Maui, Hawaii's "valley isle", is a green flatland connecting opposing masses of volcanic mountain. To the north, jumbled, emerald-garbed spires jut up, forming deep valleys with cascading waterfalls. To the south, often hidden above a layer of cloud, the 10,000-foot-high Haleakala volcano, last active in the 18th century, rises majestically into the blue, Pacific sky.
The heaviest concentration of local population centers around Wailuku, and the harbor city of Kahalui. All of the direct flights from the mainland, and most of the interisland flights land at the island's main airport in Kahalui, where visitors usually fan out to their respective destinations.
The towns of Lahaina and Kihei, in very different fashion, are the hang-outs for both tourists and locals. For exploring, the drive south to the remote town of Hana takes you past Twin Falls, the Seven Sacred Pools and Hookipa, one of the world's most famous windsurfing beaches.
But most dramatic of all is the Haneakala experience. As you drive the winding road to the top, the vegetation changes from tropical grassland and forest to high altitude scrub, near bare volcanic rock and ash. The island stretches away at your feet and the cobalt ocean glistens on all sides. At the peak, the huge crater yawns darkly, with several small cinder cones ensconced in its interior. High, wind-swept quiet engulfs your senses as you stand in the crisp, thin air.
And, although a Haneakala visit is profound anytime of day, it is most moving at sunrise, as the sun breaks over the blanket of clouds on the distant horizon. As its rays reach heavenward, colors splash across the cloud-tops and the world takes on a serene, golden glow, as if in celebration of life itself.
Maui has the great advantage of always having a safe haven during inclement weather. Operators on Maui only lose about five diving days a year due to bad weather. Diving directly offshore Maui is relatively limited, compared to the offerings at Lana'i or Molokini, so boat charters are the key.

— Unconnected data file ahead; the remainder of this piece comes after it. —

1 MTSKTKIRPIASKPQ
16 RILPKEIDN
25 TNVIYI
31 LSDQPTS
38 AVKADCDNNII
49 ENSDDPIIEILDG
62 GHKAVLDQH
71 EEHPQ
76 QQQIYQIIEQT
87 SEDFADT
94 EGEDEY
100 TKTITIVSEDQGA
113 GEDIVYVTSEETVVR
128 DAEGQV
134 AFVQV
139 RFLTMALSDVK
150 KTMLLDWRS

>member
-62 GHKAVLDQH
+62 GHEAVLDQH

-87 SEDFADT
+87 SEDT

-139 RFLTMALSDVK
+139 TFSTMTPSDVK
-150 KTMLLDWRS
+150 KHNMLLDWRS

This remnant from the now dormant Haleakala volcano has been designated the state's most popular dive destination. Molokini Crater is located in the Alalakeiki Channel midway between Maui and Kaho'olawe. Travel times to the crater range from 20 minutes out of Kihei, 45 minutes from Ma'alaea Harbor to over an hour with some of the larger dive boats out of Lahaina.
Protected from the winds by Haleakala, Molokini usually offers calm waters. Early morning departures to the crater are necessitated by the northeast trades that pick up in the afternoon, but diving the crater is worth the effort. Molokini's unusually clear waters set the stage for a showcase of Hawaii's unique and exciting marine life. Visibility averages 100 feet, but ranges from a low of 60 to frequently more than 150.
A State Marine Life Conservation District, Molokini's resident populace is protected from fishing, hunting or collecting. The critters are familiar with divers, they either go about their daily existence or share interaction through fish feeding and eel petting. Marine life, including amazing numbers of marine mammals-dolphins, Pilot Whales, Humpback Whales and others-is rich and varied.
Molokini's exposed land mass is crescent-shaped, rising 160 feet out of the water. At the northernmost point underwater, the edge of the crater drops to 35 feet, gradually slopes to 70, then plummets to more than 300.